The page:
I think in this context by "stability" they mean "not rebooting"
https://www.ubuntu.com/server/livepatch is a commercial service that can apply security patches to a running kernel.
Oh, you're right. Whoops, should have paid more attention!
I think this could have been communicated slightly better; I'm sure if you rebuild your VM regularly, you'll get all the same patches.
Or even doing a reboot after an `apt update` that comes with a kernel update. The livepatch bit only updates the running kernel anyway
> If, for now, you prefer stability over speed, you can get still get going with Livepatch by reverting to the old kernel,
Ha, that's not the most inspirational ending.
I would have hoped that stability doesn't even need to be mentioned, considering that this is now one of the default images on AWS. I don't think anyone would choose this kernel if they thought there might be a higher chance of it crashing and taking down their server.
I wish they did a better job describing where their gains were. I tried to pull something interesting out of the changelog but it wasn't obvious.
* Disabled CONFIG_NO_HZ_FULL to eliminate deadlocks
on some instance types
Had a similar conversation about that just yesterday. Our company is using 12.04 and I was nearly floored to see it is soon entering end of life... A quick test of 16.04 says, wow it is not going to be fun for us to upgrade...
One of the most valuable aspects of Debian was (and hopefully is and will always be) the fact that a release upgrade was always possible and (at least for me) never caused any problems (rtm of course).
The idea of "LTS" is a stupid reversion of something better we already had - the idea that upgrades are always reliable.
Saying "LTS" for me sounds like "we have lost control over the upgrade process."
Of course I must add that updating from Ubuntu 14.04 to 16.04 went ok on all machines I have seen (servers and also desktop workstations) - this should not be surprising, but the expected default, then we do not need no "LTS" theater.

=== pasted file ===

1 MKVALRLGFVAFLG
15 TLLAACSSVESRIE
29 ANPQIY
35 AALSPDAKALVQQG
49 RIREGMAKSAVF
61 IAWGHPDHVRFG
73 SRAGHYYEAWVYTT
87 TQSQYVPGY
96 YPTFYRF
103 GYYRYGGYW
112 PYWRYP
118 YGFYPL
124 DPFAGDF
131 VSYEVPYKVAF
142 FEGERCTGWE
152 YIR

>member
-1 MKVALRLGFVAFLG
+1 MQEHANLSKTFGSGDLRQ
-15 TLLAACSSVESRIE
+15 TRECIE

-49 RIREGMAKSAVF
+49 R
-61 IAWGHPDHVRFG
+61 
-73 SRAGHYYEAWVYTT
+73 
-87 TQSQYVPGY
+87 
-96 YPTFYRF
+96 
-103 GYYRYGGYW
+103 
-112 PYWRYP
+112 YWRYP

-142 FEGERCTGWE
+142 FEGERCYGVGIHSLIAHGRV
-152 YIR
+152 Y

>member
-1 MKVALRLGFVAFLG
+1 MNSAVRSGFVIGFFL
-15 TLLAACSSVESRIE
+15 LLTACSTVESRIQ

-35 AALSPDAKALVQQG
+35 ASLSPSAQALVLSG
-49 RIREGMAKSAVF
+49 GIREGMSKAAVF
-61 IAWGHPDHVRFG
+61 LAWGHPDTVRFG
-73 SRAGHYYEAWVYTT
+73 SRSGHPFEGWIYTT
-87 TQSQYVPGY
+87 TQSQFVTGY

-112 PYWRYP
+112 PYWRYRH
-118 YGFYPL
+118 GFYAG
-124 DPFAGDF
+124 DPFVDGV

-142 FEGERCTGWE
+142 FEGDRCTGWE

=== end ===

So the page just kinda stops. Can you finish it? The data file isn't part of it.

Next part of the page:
LTS is a guideline about extended support, extended beta cycles, and less potentially breaking changes vs the non-LTS releases. I don't see it as saying much of anything about the upgrade path, but rather that if you do an apt-get update on an existing LTS box, you can expect to not get major version bumps of tools and libraries and thus less breakage. Of course, you don't get the latest and greatest software, but for most server deployments, that's a desired compromise.
And at least I never do an upgrade anyway -- I always do a fresh install from one LTS to the next one on bare metal -- and simply recycle VMs in the cloud.
One of the major issues with current transitions is apache 2.2 to 2.4+ and other such large gaps that unfortunately will require manual configuration changes. There are many such instances of these gaps depending on where you are coming from and going to.
LTS is not about how reliable the upgrade from one version of the distribution to another is. It's about how long security and bug fixes will be provided for a version of the distribution.
An Ubuntu LTS gets updates for 60 months. A non-LTS release gets updates for 9 months.
You may want to investigate CentOS. They offer 10 year LTS releases.
Because being lazy solves everything.
I went through all the 2-year releases since 10.04 and if you go through it for every release it's a fairly small incremental change for the most part.
That being said, systemd is a larger change, but I just use a single script to start supervisord, then run all my stuff under that anyway.
Oh really — what sort of things have you run into? I'll look at upgrading soon and I'm hoping 14.04 to 16.04 won't be too bad.
We're moving from 14.04 to 16.04 and are about done with our migration development - the biggest difference I saw was systemd by default, although for the simple things we do with startup weren't too hard to migrate over. The other only other thing that impacted us was some changes in how the apt and puppet versions that are included by default act, a few things were either more strict or the (previously deprecated) things had actually been removed.